If you’re beginning to practice calligraphy, you’re dedicating yourself to a discipline of observation. Penmanship isn’t about having trendy or expensive tools. Getting good at calligraphy requires practicing the shape and consistency in your elementary strokes — and correcting them. What you put in is what you get out of it. Make sure you take a break from writing every 30 minutes or so. Stand up and walk around. If you haven’t already, check out my articles Basic Calligraphy Materials and What is a Calligraphy Nib?? to round out your introduction to calligraphy.
In this article:
- Studying a Calligraphy Exemplar
- Tips for Using Guidelines
- Start with a Pencil
- How to Practice Calligraphy
Studying a Calligraphy Exemplar
An exemplar is an image of a script, or hand. It often includes both majuscule (uppercase) and minuscule (lowercase) letters. Ideally, an exemplar also has numbers and punctuation. Some exemplars include the proper angle to hold the pen, and the angle at which the script is written. It may sound like a lot of parameters, but each one supports you as you practice calligraphy.
Find an Exemplar
I enjoy having a book or a printed copy of the script I’m working with as I practice. I try to choose books that have historical information and hints about the tools. Calligraphy books are usually near the art section. Check the library, used book shops, and new bookstores too.
There are also many exemplars available online. The nice thing about checking them out online is that you get to see a variety of scripts to choose from. Pick one that you really like and print it if you can. Remember, start now and use what you have.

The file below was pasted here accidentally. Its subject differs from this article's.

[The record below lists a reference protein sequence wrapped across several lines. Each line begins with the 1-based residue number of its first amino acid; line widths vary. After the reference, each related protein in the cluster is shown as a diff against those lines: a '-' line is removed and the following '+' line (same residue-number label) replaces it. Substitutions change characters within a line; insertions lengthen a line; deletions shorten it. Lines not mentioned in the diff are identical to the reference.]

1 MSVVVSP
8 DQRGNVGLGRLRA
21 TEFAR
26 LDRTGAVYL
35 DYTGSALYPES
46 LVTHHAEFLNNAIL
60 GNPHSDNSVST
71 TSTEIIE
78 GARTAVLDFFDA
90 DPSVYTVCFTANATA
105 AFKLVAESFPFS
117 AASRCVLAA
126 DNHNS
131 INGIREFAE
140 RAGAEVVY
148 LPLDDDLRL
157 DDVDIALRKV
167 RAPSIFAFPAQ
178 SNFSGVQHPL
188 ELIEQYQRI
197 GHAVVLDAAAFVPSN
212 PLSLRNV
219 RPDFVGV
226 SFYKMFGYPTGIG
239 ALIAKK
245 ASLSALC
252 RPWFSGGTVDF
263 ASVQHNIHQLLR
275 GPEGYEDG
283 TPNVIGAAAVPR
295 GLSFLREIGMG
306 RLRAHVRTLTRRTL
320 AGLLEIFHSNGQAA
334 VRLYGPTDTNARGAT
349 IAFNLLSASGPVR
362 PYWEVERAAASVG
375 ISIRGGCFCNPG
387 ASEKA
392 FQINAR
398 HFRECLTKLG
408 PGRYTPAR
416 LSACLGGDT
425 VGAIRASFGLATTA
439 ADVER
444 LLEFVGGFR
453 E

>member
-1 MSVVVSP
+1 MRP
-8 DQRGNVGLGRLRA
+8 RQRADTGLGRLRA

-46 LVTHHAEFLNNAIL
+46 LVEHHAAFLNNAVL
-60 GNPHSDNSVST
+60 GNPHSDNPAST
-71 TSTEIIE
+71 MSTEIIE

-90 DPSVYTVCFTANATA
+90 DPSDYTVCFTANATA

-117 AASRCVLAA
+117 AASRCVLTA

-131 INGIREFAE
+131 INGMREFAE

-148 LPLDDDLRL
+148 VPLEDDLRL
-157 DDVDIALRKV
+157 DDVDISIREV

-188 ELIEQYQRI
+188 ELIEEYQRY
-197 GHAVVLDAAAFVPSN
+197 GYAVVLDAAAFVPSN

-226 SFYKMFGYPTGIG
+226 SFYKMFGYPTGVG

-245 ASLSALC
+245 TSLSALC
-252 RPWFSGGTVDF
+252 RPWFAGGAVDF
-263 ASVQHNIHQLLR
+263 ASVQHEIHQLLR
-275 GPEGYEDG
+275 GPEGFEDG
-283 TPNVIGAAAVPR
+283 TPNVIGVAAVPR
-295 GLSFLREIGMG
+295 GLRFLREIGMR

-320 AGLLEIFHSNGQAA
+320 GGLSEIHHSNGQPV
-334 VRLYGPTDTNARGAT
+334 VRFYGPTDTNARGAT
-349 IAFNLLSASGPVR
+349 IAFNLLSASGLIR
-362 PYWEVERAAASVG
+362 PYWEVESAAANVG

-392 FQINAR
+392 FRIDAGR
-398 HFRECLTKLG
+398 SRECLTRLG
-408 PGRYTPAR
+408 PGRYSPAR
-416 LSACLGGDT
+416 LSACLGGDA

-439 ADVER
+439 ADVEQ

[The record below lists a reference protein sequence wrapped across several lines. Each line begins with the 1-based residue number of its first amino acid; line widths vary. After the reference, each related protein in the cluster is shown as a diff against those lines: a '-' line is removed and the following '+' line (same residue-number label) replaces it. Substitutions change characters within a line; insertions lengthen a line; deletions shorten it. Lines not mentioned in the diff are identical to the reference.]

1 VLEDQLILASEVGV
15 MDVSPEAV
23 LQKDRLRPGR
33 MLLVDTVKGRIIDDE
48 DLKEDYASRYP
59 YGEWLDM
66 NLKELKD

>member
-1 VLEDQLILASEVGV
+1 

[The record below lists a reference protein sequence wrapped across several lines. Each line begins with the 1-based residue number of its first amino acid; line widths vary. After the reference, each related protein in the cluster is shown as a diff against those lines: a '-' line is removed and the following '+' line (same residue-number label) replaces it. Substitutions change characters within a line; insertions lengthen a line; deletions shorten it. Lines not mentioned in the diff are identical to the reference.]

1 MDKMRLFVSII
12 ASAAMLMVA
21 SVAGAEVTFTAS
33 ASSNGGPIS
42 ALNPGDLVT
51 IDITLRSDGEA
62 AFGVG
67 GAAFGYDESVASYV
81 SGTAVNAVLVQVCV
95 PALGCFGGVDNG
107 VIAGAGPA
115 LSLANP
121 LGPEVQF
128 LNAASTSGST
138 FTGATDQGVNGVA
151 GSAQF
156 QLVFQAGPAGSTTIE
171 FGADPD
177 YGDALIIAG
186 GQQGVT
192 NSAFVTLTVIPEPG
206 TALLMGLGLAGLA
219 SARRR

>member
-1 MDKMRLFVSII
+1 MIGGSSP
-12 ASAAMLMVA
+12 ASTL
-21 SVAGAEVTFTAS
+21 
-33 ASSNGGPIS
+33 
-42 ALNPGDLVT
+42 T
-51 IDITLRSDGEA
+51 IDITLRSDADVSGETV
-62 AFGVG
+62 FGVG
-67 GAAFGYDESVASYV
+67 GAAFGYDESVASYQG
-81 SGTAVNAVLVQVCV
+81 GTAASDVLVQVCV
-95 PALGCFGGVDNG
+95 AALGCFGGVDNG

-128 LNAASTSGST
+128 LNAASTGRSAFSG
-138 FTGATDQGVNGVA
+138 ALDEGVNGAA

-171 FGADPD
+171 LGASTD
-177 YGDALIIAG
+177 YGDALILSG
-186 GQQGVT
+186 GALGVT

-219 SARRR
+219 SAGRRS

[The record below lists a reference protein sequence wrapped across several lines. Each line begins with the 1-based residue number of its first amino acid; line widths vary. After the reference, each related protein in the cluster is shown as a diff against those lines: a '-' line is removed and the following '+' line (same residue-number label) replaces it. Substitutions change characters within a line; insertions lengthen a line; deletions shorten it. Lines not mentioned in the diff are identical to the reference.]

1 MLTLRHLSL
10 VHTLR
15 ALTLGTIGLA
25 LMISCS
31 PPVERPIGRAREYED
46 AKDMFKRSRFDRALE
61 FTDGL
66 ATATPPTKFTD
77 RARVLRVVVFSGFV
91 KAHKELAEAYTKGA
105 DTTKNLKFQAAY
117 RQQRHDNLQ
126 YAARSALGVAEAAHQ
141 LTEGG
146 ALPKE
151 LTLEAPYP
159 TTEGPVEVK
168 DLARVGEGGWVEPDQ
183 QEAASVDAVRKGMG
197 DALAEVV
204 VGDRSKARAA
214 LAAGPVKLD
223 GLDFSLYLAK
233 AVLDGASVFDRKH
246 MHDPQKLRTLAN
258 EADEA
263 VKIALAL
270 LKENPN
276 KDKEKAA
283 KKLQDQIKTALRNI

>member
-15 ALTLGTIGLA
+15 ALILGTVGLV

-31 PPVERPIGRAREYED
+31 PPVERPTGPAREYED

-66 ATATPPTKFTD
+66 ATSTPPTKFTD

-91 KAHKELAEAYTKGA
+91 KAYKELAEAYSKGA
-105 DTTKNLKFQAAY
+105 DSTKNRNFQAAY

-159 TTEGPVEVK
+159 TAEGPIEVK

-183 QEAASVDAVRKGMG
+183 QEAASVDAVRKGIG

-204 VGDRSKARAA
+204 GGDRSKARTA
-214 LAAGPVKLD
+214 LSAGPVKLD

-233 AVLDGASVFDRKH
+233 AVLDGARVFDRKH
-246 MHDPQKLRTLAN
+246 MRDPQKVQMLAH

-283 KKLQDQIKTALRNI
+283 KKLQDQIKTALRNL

Start Small with Study
Letters are made up of a combination of one or more strokes. A stroke is a shape made with the writing instrument. Look at your exemplar for similar shapes. Usually there are short vertical strokes, long vertical strokes, and elliptical strokes that make up letters.
For example: the minuscule letter a is an oval with a short vertical stroke barely touching the right side of the oval. Some exemplars also include what’s called a ductus, or the order strokes are written to form a letter.
Tips for Using Guidelines
What are Guidelines?
Guidelines are a page of lines you use to practice calligraphy. They are sometimes called a “guidesheet”. The guidelines yo use will depend on the calligraphy script you’re working with. There are no letters on guidesheets. The lines are there to train you to in the consistency of your strokes. Horizontal guidelines regulate the height of the letters. Vertical lines remind you of the angle of the script, or the slant.
Your exemplar will show you how to set up the lines so that you can practice. There are also guidelines available online for you to print and work directly from. For upright scripts, I use graph paper as guidelines.
Tip: Place your guidesheet on top of a couple of pieces of white paper. This will help you to see the guidelines through the top sheet of paper. The lines won’t get lost in the darkness of the surface you’re working on. The extra couple of pages also provide a cushion for your writing instrument, which can make writing smoother. Think of the difference between writing in a new notebook and writing on a single piece of paper on a rough table. A trick I learned from Paul Antonio: use 2 small paperclips at the top of the page to keep your papers together.